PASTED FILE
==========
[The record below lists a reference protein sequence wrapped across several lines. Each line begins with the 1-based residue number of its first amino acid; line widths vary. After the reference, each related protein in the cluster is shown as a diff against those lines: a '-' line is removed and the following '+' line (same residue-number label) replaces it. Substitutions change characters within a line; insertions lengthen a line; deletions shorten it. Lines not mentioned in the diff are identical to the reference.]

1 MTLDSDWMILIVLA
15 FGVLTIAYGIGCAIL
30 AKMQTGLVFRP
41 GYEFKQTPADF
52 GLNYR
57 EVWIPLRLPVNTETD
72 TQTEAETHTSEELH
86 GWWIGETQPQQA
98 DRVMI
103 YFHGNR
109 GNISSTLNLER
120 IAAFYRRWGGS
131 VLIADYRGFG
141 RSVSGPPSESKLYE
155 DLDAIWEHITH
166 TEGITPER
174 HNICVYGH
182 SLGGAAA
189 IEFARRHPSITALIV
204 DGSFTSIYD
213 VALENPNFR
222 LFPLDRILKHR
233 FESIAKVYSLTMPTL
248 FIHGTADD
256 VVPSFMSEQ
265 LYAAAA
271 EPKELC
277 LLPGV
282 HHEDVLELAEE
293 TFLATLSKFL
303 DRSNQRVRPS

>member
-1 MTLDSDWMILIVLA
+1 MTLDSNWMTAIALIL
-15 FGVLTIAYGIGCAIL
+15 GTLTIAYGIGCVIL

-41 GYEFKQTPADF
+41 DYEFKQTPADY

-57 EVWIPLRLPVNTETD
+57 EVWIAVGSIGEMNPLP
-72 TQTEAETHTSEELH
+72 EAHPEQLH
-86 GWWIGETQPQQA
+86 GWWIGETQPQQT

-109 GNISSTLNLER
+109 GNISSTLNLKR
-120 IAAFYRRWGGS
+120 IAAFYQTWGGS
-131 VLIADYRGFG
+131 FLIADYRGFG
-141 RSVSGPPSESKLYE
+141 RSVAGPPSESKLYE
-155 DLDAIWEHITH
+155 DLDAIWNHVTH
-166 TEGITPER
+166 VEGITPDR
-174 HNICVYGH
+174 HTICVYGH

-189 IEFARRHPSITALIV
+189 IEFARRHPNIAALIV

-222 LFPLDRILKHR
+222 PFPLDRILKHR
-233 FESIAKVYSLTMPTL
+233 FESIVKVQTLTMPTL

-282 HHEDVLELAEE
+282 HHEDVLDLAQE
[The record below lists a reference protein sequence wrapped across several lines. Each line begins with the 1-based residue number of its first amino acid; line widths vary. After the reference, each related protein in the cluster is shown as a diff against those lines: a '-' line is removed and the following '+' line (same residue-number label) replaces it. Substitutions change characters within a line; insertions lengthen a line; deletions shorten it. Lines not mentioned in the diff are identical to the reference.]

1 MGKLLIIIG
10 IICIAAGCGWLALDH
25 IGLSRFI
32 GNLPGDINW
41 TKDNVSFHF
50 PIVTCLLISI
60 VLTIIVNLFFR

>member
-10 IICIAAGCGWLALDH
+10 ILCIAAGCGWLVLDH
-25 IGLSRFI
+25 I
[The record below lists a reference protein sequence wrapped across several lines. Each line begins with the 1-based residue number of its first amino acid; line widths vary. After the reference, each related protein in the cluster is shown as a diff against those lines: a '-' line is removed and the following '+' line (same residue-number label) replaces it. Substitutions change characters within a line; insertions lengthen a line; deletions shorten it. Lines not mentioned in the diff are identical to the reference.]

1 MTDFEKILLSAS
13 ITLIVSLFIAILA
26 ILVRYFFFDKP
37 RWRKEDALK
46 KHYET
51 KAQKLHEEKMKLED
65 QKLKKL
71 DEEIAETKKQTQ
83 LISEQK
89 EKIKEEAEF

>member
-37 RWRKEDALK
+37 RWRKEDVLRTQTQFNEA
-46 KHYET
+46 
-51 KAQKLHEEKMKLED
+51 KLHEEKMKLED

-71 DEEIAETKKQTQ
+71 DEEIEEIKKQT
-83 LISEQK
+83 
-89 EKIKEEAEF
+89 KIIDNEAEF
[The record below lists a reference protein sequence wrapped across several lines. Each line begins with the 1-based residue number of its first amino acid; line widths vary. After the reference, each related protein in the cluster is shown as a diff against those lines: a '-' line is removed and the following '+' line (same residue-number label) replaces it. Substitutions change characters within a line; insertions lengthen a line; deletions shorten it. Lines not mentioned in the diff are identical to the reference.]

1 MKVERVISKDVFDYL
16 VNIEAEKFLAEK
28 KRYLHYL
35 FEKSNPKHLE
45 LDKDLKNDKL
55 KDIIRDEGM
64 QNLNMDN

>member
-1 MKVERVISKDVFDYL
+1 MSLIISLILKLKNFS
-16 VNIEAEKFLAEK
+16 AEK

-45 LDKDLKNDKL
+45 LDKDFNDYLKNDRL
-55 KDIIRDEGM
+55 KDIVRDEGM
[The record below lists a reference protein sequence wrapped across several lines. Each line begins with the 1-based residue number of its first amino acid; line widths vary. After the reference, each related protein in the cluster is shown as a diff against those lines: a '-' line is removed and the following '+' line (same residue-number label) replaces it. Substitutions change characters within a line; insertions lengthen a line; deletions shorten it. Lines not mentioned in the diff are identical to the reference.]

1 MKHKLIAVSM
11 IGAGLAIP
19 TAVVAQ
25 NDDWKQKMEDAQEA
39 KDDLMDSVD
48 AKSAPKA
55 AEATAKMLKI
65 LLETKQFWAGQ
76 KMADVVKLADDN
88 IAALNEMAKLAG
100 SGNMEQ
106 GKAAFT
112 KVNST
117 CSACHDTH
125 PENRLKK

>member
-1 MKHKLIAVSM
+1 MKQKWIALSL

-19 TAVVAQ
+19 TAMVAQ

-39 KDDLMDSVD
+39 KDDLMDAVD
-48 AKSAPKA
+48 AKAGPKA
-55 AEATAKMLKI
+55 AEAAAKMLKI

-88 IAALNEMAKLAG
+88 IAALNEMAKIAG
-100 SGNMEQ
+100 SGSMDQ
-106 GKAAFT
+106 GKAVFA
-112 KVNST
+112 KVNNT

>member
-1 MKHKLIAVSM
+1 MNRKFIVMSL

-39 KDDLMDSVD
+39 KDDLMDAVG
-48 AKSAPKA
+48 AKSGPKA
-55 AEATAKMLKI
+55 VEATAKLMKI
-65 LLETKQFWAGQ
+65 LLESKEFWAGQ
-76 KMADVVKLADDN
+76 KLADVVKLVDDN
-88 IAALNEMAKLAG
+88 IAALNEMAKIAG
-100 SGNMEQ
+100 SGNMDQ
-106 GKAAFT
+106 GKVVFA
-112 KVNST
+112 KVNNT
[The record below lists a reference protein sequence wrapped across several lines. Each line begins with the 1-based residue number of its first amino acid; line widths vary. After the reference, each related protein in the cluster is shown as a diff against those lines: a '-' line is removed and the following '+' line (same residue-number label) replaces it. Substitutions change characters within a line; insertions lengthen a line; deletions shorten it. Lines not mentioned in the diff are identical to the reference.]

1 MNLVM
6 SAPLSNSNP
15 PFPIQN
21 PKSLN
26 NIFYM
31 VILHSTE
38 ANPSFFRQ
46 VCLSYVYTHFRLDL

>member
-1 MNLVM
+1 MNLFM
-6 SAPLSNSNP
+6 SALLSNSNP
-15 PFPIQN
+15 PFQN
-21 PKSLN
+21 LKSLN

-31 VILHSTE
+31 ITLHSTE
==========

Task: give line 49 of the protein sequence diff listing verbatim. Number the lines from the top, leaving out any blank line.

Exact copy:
+120 IAAFYQTWGGS